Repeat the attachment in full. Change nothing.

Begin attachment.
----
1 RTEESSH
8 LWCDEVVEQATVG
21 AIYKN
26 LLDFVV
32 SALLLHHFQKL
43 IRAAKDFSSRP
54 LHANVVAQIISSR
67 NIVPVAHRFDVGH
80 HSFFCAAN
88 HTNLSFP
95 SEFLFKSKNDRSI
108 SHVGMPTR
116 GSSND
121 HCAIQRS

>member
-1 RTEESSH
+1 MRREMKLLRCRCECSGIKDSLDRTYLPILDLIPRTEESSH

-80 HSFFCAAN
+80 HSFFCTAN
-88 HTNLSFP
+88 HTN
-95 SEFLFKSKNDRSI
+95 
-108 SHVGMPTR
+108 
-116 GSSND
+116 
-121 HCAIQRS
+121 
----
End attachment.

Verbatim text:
1 RTEESSH
8 LWCDEVVEQATVG
21 AIYKN
26 LLDFVV
32 SALLLHHFQKL
43 IRAAKDFSSRP
54 LHANVVAQIISSR
67 NIVPVAHRFDVGH
80 HSFFCAAN
88 HTNLSFP
95 SEFLFKSKNDRSI
108 SHVGMPTR
116 GSSND
121 HCAIQRS

>member
-1 RTEESSH
+1 MRREMKLLRCRCECSGIKDSLDRTYLPILDLIPRTEESSH

-80 HSFFCAAN
+80 HSFFCTAN
-88 HTNLSFP
+88 HTN
-95 SEFLFKSKNDRSI
+95 
-108 SHVGMPTR
+108 
-116 GSSND
+116 
-121 HCAIQRS
+121 